At the same time, MAP indicators in these cases did not reach the limits of the exclusion criterion and were corrected after a volaemic load of 500 mL of stabilized polyionic solution. Hypotension cases were not detected in the second and third experimental groups. In a global comparison of mean cortisol values on the third day between all groups, we found a significant difference. A pairwise comparison with the control showed that cortisol was significantly lower in the second and third experimental groups. A similar result was obtained in a pairwise comparison with the first group. The level of cortisol in the second and third groups was statistically comparable.
Serotonin indicators on the third day differed significantly in the global comparison. A pairwise comparison of the level of serotonin with the control showed that it was significantly higher in the second and third experimental groups. The level of serotonin in the third group was significantly higher than in the second group. After comparing the indicators of the state of the kidneys and liver on the third day of treatment between all groups, we did not find significant differences in any of them.


After analysing the obtained results, we saw that the optimization of the control points of our study (duration of delirium, cortisol and serotonin levels) occurred in those groups where dexmedetomidine was used. The best result was obtained in the group with a combination of dexmedetomidine and magnesium sulphate.
Dexmedetomidine is already used in the treatment of alcoholic delirium and has shown its effectiveness both in our study and in other trials [19].
In our opinion, hypomagnesaemia is an underestimated link in the pathogenesis and treatment of alcohol withdrawal with delirium. Although we found laboratory-confirmed hypomagnesaemia in only half of our patients, we should not forget that magnesium is an intracellular electrolyte, and its deficiency cannot always be verified in the laboratory [20]. We can see that in our study when magnesium sulphate was added, the duration of delirium was shortened, and when dexmedetomidine and magnesium sulphate were combined, it was significantly lower than in the other groups.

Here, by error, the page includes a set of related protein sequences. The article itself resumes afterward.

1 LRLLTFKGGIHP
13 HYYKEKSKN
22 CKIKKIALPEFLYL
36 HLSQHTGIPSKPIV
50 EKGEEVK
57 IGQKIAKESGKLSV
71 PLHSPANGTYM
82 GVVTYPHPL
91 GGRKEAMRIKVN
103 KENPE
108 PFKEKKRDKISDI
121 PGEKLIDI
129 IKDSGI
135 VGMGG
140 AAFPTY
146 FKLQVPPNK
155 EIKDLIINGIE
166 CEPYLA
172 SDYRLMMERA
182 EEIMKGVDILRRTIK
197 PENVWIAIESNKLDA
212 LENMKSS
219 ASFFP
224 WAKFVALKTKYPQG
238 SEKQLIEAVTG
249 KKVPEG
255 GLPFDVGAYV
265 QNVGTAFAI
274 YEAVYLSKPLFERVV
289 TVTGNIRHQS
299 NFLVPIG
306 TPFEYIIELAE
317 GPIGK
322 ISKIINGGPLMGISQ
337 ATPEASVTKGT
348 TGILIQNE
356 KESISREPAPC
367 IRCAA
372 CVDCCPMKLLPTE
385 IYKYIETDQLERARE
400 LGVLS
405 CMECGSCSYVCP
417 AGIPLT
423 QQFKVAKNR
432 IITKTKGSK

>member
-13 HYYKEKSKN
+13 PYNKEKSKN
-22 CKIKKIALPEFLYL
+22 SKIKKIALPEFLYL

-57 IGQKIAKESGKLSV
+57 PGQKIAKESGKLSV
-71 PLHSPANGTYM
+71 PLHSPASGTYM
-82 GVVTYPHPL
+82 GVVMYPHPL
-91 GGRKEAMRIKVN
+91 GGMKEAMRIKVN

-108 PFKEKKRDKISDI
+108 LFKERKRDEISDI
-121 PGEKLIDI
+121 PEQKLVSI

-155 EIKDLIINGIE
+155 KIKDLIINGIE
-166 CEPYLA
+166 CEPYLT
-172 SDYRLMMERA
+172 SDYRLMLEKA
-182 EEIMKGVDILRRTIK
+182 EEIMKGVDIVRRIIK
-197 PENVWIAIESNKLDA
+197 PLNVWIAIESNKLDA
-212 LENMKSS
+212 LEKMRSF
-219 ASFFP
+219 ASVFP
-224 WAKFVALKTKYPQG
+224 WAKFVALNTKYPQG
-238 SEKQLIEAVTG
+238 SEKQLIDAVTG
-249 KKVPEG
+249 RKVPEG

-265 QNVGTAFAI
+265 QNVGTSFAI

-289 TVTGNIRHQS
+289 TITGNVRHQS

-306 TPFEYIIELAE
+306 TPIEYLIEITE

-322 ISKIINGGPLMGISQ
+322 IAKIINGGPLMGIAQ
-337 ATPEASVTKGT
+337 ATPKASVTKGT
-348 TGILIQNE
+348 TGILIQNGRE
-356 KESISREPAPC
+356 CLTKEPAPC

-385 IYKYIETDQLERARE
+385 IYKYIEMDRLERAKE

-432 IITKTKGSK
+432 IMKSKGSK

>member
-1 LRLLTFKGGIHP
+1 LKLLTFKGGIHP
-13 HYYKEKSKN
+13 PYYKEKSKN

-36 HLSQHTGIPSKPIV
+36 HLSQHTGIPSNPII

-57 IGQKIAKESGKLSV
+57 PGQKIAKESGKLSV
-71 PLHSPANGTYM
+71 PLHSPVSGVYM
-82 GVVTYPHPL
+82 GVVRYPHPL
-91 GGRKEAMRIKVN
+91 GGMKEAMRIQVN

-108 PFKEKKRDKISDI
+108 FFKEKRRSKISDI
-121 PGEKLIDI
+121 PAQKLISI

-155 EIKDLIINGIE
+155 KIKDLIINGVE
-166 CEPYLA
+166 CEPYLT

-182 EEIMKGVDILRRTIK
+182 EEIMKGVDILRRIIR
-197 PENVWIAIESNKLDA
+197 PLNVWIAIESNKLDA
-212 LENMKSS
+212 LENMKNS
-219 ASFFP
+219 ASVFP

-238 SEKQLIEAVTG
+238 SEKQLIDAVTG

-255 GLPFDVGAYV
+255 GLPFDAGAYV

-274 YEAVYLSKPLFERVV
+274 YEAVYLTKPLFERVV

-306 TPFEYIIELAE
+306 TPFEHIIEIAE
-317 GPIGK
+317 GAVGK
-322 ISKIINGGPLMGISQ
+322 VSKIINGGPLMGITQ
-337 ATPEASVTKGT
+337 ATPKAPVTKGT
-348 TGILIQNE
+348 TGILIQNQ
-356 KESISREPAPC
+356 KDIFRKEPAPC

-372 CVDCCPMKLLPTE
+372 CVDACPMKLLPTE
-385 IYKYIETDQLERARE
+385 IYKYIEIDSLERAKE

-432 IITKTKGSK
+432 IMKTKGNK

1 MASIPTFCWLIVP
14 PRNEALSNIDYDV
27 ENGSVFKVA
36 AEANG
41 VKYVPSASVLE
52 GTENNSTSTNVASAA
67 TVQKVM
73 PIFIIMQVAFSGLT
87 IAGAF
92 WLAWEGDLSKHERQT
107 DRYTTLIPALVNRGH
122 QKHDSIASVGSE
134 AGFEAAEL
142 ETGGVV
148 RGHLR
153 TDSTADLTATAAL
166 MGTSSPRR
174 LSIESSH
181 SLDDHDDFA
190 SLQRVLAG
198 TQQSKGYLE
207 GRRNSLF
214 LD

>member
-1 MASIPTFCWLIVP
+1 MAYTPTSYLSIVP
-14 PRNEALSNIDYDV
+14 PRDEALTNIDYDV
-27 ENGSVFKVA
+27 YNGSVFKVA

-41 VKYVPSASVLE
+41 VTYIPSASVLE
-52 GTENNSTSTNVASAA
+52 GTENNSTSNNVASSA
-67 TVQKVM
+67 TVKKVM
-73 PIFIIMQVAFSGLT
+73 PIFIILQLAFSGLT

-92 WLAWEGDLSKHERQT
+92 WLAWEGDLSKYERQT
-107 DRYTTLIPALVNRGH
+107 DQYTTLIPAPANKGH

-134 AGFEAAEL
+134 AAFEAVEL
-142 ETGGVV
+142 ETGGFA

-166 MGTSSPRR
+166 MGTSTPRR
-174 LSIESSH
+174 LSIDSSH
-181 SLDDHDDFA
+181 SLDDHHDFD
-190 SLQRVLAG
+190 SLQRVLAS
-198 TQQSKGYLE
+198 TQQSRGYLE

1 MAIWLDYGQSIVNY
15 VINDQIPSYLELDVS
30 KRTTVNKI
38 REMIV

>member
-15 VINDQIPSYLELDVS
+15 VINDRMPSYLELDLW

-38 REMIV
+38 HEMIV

Having analysed the obtained data on the effect of each of the schemes on haemodynamics, we are inclined to believe that the correction of hypomagnesaemia in combination with controlled sedation by dexmedetomidine in patients with alcoholic delirium adequately normalizes MAP and HR and also makes the development of complications in the form of hypotension and bradycardia less likely, which occur with the isolated use of both dexmedetomidine and magnesium sulphate.
Specific biochemical markers that indicate the severity of delirium and are sensitive to sedative therapy are the level of free cortisol and serotonin in the plasma because one of the links of this pathological process is hyperactivation of the sympathoadrenal system [21]. According to the obtained data, we believe that the use of a combination of dexmedetomidine and magnesium sulphate showed better dynamics of these biomarkers. The dynamics of indicators of the functional state of the kidneys and liver in all groups were unreliable, i.e. none of the schemes we used harmed these vital organs.


We believe that using magnesium has a significant positive effect on the treatment outcome, improving the effectiveness of both standard therapy and dexmedetomidine sedation. Using a combination of dexmedetomidine and magnesium sulphate helps shorten the duration of delirium as much as possible. This combination, in our opinion, has no adverse effect on haemodynamics, is safe for the kidneys and liver, and does not cause breathing disorders. The combined use of dexmedetomidine and magnesium sulphate influenced plasma cortisol and serotonin levels towards their normalization.


1. Assistance with the article: none. 2. Financial support and sponsorship: none. 3. Conflicts of interest: none. 4. Presentation: none.